To address these issues, points are typically aggregated using heatmaps or clusters of points.

Through some trial and error, I’ve found that the performance of these layers can vary widely depending on their implementation.

Filters are also useful and in the case of credit card transactions, only high-risk transactions are shown.

This brings the typical number of credit card transactions down from 8.

9M/hr (based on UK average of 924M a year) to 840/hr (based on average fraud rate of 0.

08% and assuming 9/10 high-risk transactions are false positives)As part of the PoC, the following layers were implemented:Three.

js (WebGL): This is the most resource intensive option since it’s rendering a 3D map of the world.

The only way to make it performant was to limit the number of points displayed simultaneously to less than 100.

Using a 2D WebGL map allowed for thousands of points to be displayed but the resolution was too low to be useful in practice.

3D WebGL heatmap using three.


Flashes of light indicate a new transaction2D WebGL heatmap using three.


heat plugin: This was able to download and render over 10K points in less than 1 sec.

It’s useful for identifying hot spots but doesn’t allow the user to zoom down to see the individual points, which is often essential for identifying potential fraud.

Heatmap with 5,000 high-risk transactions.

Leaflet MarkerCluster plugin: This is the most commonly used plugin for grouping points that are close together to make them manageable on screen.

However, it took 2–3 sec to render 10K points and didn’t work well with streaming data since each time a data point was added, the layer needed to be refreshed.

I replaced this with the PruneCluster implementation mentioned below.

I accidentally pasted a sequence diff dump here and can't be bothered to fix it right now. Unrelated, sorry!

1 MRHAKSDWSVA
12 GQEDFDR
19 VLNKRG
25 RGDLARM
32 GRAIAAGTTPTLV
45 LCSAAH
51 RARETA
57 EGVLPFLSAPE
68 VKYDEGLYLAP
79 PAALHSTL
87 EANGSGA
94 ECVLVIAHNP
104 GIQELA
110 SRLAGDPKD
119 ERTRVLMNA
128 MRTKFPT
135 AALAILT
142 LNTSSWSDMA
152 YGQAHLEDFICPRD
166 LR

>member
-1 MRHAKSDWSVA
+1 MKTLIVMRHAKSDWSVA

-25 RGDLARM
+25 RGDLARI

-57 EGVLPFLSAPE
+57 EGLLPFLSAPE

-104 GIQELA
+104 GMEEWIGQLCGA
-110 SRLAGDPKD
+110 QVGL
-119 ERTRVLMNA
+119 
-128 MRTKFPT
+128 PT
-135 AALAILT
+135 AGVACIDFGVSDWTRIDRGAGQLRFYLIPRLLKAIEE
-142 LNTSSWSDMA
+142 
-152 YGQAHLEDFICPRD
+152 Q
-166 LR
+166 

Clustered points of high-risk transactions using Leaflet Marker Cluster pluginExample of 15 high-risk transactions in a single location.

With MarkerCluster, new data would cause the “spider” to contract to a single point due to the whole layer refreshingLeaflet PruneCluster plugin: This was found to be the most performant solution and worked well with streaming data.

It’s also designed for IoT applications in mind, where existing points could frequently change location.

Cosmetically it’s very similar to the Marker Cluster plugin.

The performance stats for PruneCluster are shown below – performed on a modern laptop with the Chrome 38 browser.

Indicative performance of rendering points on map, based on Leaflet PruneCluster pluginChallenges & Lessons learnedEvent cache: Redis Pub/Sub makes it simple to push new events to the client but doesn’t give the option of retrieving recent previous events when a client first connects.

Using a sorted set in Redis or the Time Series Module could allow this but adds additional complexity.

For this PoC, a simple cache is maintained on the server in a Javascript array that allows newly connected clients to load previous events based on a maximum threshold.

Historical analysis: A slider would need to be introduced to control the period of time displayed.

This is reasonably easy to implement with JQuery and Leaflet.


Street view: Is a useful tool for investigating potentially risky areas.

Whilst the Google Maps API has the best integration with this feature, it’s possible to build this into almost any browser based map as shown by this PoC.

ConclusionVisualising data geospatially can unlock valuable insights that would otherwise be missed.

With minimal effort and a generous open source community it’s possible to create powerful visualisations without spending a penny!.